Yet, fresh diary products remains its largest segment, accounting for over 55% of sales, with baby nutrition in a distant second, accounting for 20% of sales. The other weakness for the company is its exposure to Europe, where 40% of 2012 sales were derived from the continent.
The other key company in the formula market is Abbott Laboratories (NYSE: ABT). Abbott is a diversified healthcare products company that focuses on nutritionals, diagnostics and generic drugs. The company also spun off its R&D based prescription pharmaceuticals business in early 2013, now trading as AbbVie.
Based on its new structure, Abbott is expected to see nutritionals generate some 30% of revenues, while pharmaceuticals will be about 23%, diagnostics 20%, vascular products 14%, and other products 13%.
And much like Mead, Abbott earns a large portion of revenue from outside of the U.S. -- over 70% in 2012. For 2012, emerging markets made up 40% of revenue, but Abbott expects emerging markets to make up 50% of sales by 2015.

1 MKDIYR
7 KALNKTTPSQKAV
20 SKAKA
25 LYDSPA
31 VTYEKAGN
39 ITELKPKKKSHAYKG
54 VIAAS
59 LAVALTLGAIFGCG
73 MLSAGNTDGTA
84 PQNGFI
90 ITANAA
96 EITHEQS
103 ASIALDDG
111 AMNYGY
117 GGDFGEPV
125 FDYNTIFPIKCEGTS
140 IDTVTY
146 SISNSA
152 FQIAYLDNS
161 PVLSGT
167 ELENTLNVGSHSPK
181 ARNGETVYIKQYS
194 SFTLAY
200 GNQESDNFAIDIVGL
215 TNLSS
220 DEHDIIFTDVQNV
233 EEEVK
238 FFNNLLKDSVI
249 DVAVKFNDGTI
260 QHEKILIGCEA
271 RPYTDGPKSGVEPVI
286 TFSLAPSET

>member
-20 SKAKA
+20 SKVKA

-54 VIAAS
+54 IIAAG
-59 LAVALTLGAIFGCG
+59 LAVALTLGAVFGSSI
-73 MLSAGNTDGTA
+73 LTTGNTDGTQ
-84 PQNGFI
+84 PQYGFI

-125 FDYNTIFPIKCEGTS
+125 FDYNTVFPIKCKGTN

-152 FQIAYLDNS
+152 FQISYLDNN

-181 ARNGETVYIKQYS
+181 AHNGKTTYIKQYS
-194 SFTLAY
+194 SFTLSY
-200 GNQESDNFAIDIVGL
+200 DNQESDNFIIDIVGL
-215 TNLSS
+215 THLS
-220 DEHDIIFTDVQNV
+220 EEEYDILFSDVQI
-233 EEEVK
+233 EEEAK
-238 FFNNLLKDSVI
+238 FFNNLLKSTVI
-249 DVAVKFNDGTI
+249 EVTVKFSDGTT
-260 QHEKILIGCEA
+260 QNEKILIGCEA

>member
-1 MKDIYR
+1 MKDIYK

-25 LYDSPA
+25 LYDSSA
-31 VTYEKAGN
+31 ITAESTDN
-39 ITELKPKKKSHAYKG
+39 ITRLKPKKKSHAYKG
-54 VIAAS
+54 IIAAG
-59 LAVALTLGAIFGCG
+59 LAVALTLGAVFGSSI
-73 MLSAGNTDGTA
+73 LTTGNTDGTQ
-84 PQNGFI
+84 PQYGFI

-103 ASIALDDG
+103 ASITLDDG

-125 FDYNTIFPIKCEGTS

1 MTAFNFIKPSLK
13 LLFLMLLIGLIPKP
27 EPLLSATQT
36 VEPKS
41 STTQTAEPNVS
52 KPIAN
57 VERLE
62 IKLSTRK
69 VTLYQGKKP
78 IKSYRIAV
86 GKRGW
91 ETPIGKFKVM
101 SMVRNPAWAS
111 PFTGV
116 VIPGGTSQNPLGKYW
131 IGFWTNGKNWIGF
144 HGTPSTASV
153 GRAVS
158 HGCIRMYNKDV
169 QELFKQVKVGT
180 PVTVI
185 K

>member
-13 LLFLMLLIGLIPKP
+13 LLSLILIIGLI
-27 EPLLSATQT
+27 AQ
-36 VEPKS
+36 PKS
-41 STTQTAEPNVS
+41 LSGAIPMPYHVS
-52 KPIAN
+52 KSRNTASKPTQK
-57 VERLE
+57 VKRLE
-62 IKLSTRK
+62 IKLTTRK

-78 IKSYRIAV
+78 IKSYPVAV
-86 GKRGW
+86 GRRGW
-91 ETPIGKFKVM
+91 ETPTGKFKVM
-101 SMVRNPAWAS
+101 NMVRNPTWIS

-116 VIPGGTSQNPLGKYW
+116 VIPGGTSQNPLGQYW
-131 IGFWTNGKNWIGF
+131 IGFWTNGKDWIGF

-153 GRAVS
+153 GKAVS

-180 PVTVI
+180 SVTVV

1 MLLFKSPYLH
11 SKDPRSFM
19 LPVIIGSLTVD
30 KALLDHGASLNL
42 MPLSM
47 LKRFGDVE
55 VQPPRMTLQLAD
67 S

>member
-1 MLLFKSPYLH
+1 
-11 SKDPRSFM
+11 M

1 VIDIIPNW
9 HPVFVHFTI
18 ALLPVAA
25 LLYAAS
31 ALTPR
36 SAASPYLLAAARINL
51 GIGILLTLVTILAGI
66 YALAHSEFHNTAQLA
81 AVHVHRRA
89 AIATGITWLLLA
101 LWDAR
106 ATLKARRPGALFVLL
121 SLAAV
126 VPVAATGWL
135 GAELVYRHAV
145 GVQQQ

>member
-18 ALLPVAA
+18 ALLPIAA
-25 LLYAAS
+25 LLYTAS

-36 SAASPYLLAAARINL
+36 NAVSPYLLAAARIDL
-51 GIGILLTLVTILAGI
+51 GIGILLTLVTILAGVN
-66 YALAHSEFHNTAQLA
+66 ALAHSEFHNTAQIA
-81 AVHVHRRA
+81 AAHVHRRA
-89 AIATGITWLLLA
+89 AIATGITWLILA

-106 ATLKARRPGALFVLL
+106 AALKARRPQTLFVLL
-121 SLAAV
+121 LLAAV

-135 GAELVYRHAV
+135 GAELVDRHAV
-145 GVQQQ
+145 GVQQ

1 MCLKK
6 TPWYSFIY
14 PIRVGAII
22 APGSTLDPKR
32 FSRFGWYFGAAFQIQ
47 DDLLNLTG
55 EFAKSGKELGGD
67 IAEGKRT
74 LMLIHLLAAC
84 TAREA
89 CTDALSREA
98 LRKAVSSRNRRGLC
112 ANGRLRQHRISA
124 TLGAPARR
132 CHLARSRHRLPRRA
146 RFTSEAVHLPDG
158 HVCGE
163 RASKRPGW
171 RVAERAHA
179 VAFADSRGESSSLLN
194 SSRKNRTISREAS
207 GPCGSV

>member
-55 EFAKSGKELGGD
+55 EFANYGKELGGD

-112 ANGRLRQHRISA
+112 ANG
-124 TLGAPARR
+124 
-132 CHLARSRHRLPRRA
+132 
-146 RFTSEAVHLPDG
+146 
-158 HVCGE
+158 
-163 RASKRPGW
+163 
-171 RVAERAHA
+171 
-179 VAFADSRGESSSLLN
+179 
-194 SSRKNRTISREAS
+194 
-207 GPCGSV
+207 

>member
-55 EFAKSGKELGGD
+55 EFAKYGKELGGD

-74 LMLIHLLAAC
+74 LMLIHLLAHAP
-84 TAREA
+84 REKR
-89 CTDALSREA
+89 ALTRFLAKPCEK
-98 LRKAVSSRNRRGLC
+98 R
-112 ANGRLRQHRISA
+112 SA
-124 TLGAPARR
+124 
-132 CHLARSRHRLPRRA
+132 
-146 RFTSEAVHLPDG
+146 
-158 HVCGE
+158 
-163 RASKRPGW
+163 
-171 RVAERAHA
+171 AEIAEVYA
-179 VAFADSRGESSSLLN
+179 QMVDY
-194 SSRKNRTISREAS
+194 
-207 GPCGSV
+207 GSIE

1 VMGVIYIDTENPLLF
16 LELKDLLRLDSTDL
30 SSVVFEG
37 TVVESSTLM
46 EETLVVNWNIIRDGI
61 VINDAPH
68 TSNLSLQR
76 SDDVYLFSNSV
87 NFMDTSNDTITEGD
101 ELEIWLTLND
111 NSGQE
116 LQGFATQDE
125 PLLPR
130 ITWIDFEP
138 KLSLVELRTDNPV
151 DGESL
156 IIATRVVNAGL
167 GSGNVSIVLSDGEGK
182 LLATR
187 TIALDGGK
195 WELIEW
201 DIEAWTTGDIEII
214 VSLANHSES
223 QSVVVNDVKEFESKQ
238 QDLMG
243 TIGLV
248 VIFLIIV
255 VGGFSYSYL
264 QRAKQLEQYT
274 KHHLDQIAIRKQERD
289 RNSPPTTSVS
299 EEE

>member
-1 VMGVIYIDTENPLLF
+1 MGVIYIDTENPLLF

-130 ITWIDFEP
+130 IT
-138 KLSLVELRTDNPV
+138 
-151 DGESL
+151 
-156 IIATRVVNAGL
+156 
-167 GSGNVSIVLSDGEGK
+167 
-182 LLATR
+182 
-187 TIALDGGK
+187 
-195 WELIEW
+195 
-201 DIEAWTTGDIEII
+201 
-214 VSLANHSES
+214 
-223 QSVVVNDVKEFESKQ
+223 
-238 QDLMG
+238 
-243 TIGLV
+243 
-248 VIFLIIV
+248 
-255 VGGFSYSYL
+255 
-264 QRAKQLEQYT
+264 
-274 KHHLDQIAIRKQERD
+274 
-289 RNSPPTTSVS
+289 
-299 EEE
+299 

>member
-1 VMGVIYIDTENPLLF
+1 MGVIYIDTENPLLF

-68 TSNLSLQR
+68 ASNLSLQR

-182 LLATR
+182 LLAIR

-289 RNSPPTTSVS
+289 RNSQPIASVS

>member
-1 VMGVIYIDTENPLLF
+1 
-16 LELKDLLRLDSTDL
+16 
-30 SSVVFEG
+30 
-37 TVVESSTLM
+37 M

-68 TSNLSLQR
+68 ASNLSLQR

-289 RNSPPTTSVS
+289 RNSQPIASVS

While the company is heavily diversified with nutrition, medical devices, and pharmaceuticals products, its nutritional segment is showing the best promise. The segment posted growth in 2012 with brands that include Similac, PediaSure, and Ensure. Its nutrition business launched 80 products in 2012 and Abbott expects to launch another 70 in 2013.
Since we're talking about baby nutrition, it's only appropriate to transition the conversation over to milk. The American Academy of Pediatrics recommends breastfeeding infants until they turn one, and then introducing whole milk into their diet.
One of the leading distributors of milk in the U.S. is Dean Foods (NYSE: DF). Earlier this year, Dean Foods spunoff its WhiteWave segment, and before that, the company sold off its Morningstar division -- now allowing the company to fully focus on its milk business. Dean Foods also used a portion of its $1.45 billion from the sale to retire debt. Given its 13.7% annualized expected 5-year EPS growth rate, Dean Foods is is still an undervalued play.